Bob and WaltFor over 40 years, the name Aagaard-Juergensen (AJC) has stood for quality service, workmanship and excellence in general contracting. Two partners started out with a dream, and grew it into reality, through a business that has stood the test of time.

In the 1960’s, Walter K. Juergensen and Robert Aagaard found themselves working for Geiger Jones Construction. Walter had just gotten out of the Navy, and the two had hit it off after Walter was transferred from the Atlanta office he oversaw, to work in the main Orlando office with Robert.

After a while, both men decided they wanted to try doing it their way – convinced they could do a better job, and dreaming of owning their own mid-sized contracting firm, they wanted to be in the position to make the important decisions; to be able to operate and succeed according to their own values and standards. They determined that they wanted to own a general contracting company founded upon repeat business from satisfied customers.

With that goal in mind, and even though there was a slowdown in building during the late 1960’s, both men were inspired to press on anyway, and launched their plans to become independent.

Taking the next step, they borrowed money from their families and converted a small house in Orange County into a three-room office. They opened Aagaard-Juergensen Inc. on October 1, 1970.

AJC's First OfficeIt was an interesting start – AJC’s first commercial bid was for remodeling a chimney for the Orlando Naval Training Center. Then they were the low bidder for a private job of building a back porch onto a residence.

Business picked up from there, and AJC began to grow, especially in government contracted work for building schools and remodeling schools throughout Volusia, Osceola, Orange, Seminole and Lake Counties.

As the company began to grow, one of the first new hires was Randy Brooks, in May of 1971. He oversaw the office, and also did estimating, project management and more. Brooks enjoyed the work and respected the company so much, that he bought a percentage of AJC when Mr. Aagaard decided to retire in 1984. Brooks continued buying private AJC stock, and then purchased the company on June 29, 2007.

Today, the dream Aagaard and Juergensen began is a solid reality, and about 80 percent of AJC’s business is referral and repeat business. In 1976, through their excellent reputation, AJC was appointed the Butler Building Franchise, which is considered the benchmark in metal building structures nationwide.

Since the late 1970’s, AJC has remained most focused on building their reputation in the private business sector. AJC continues to win bids in six specialty industries that, early on, also seemed to pick them:

  • Industrial & Manufacturing
  • Religious Facilities
  • Automotive Facilities
  • Healthcare Facilities
  • Restaurants
  • Commercial & Retail Centers
  • Butler Pre-Engineered Systems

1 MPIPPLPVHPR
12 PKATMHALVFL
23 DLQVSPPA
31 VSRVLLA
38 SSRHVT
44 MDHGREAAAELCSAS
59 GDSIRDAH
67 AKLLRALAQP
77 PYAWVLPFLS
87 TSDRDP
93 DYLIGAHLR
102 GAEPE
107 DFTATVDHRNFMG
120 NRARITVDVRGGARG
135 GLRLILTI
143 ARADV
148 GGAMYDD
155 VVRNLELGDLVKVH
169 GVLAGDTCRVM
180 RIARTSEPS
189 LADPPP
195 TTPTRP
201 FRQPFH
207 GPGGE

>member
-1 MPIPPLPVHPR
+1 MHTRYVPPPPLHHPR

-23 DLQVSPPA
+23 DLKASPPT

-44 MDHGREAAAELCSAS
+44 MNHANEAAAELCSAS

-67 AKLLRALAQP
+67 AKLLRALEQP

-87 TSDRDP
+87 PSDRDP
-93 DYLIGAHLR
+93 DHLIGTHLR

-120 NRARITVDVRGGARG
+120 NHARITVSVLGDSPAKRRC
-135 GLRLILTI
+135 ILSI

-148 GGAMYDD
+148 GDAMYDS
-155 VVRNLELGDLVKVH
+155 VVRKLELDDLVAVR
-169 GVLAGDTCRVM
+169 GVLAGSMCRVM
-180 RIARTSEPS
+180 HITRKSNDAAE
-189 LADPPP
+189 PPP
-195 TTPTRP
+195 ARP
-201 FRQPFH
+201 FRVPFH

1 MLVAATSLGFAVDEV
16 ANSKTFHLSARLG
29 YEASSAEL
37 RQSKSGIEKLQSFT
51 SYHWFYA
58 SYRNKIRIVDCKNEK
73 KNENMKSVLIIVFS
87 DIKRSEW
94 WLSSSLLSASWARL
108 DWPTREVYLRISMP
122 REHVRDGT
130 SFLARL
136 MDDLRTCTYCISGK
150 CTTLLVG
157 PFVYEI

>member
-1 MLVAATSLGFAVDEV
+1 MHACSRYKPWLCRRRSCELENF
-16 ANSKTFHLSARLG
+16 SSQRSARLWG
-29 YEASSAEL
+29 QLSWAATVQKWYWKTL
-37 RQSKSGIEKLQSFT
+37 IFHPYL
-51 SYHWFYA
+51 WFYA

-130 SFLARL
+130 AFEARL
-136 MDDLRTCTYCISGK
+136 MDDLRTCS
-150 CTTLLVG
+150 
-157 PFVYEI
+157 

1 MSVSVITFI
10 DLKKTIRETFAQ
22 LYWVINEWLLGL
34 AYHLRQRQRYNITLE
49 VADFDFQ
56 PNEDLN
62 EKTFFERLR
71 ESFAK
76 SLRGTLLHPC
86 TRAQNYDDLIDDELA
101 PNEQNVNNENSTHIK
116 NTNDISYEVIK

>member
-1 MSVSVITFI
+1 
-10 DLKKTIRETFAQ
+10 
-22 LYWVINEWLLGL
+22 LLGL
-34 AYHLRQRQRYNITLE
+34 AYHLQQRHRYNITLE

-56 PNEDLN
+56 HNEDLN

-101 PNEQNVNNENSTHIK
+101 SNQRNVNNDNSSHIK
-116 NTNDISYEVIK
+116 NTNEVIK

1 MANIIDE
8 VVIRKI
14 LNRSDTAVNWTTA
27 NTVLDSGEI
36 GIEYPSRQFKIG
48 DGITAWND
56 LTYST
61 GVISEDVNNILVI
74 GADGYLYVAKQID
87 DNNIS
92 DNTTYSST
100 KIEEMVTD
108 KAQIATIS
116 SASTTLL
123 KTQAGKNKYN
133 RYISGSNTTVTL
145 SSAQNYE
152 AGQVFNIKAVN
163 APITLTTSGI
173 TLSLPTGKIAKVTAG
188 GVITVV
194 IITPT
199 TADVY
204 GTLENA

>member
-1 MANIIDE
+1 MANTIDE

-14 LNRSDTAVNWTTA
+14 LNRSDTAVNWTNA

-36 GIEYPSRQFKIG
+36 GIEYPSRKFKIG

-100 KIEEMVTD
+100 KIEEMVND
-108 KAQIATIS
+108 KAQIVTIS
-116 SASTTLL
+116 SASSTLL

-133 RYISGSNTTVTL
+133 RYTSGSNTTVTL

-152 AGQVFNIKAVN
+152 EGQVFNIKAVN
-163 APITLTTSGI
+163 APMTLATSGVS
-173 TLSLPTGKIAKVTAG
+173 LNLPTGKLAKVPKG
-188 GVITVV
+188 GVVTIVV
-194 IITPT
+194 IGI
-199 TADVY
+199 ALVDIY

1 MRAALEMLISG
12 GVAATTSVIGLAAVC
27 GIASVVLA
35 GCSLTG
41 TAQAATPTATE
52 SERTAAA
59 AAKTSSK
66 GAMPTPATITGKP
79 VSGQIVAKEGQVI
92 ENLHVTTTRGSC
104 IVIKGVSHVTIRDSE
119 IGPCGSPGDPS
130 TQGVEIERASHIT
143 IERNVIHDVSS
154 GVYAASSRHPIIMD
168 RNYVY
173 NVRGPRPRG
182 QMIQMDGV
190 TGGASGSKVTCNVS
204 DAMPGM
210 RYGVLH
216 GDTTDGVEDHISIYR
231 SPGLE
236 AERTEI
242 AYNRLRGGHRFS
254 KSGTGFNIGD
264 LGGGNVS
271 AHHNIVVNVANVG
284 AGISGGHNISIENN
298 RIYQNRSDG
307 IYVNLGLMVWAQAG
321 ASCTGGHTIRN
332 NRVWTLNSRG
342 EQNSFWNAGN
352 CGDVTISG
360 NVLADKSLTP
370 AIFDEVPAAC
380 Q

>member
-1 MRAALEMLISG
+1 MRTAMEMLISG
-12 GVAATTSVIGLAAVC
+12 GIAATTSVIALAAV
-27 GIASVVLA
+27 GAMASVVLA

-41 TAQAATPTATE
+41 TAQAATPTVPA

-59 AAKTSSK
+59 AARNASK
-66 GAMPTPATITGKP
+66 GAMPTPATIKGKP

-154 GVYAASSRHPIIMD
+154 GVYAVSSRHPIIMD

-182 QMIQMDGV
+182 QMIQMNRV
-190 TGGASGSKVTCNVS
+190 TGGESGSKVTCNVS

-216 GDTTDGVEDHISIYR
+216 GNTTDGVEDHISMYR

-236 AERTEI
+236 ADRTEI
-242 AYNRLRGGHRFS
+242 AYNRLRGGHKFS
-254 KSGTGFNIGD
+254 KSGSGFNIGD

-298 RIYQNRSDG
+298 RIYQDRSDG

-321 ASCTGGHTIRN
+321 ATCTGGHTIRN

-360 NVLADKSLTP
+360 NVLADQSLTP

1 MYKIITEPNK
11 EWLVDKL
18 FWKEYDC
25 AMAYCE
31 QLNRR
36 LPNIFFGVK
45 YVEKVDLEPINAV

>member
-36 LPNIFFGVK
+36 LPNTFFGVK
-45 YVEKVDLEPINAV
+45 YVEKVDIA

“We do what we say we’re going to do,” says President Randy Brooks, “this has helped keep us in a very favorable light with private business owners, who come back to work with us again and again, and who also refer us to their associates, as well.”

Some of the most notable buildings in Central Florida are Aagaard-Juergensen buildings.

The success runs internal, too. The typical employee has been with AJC about 12-15 years, with four superintendents that have been employed for more than 20 years, and additional employees that have been with AJC for more than 25 years. Today, AJC has more than 20 employees.

Randy“We here at AJC consider this a family. We must be doing something right with our employees or they wouldn’t want to be so loyal,” Brooks explained. “I myself had plenty of opportunities to leave and go with other firms. But, because I always thought this was a very fair, decent company, loyal to its employees, with a great reputation for doing exceptional work throughout the community, I personally never thought it was worth it to leave such a company. I was right. Few companies excel in all these areas as AJC has, and still does,” he said.

Brooks believes that honest and excellent work has brought AJC success, and that these same qualities maintain that success. “If you do not have a good reputation you will struggle to get work in any economy,” he said. “What we do is to simply tell the owner the truth, and then we do what we tell the owner we’re going to do – we follow through with no surprises. I do not like surprises, and I do not like my owners to have to feel surprises,” he explained.

The next goal for AJC is consistent growth. Presently, AJC is poised to grow to the next level to a $35 to 40 million dollar construction firm. The AJC team plans to continue growing the way AJC has always grown - through repeat business, referrals, reputation and the A-players that continue to fuel that reputation.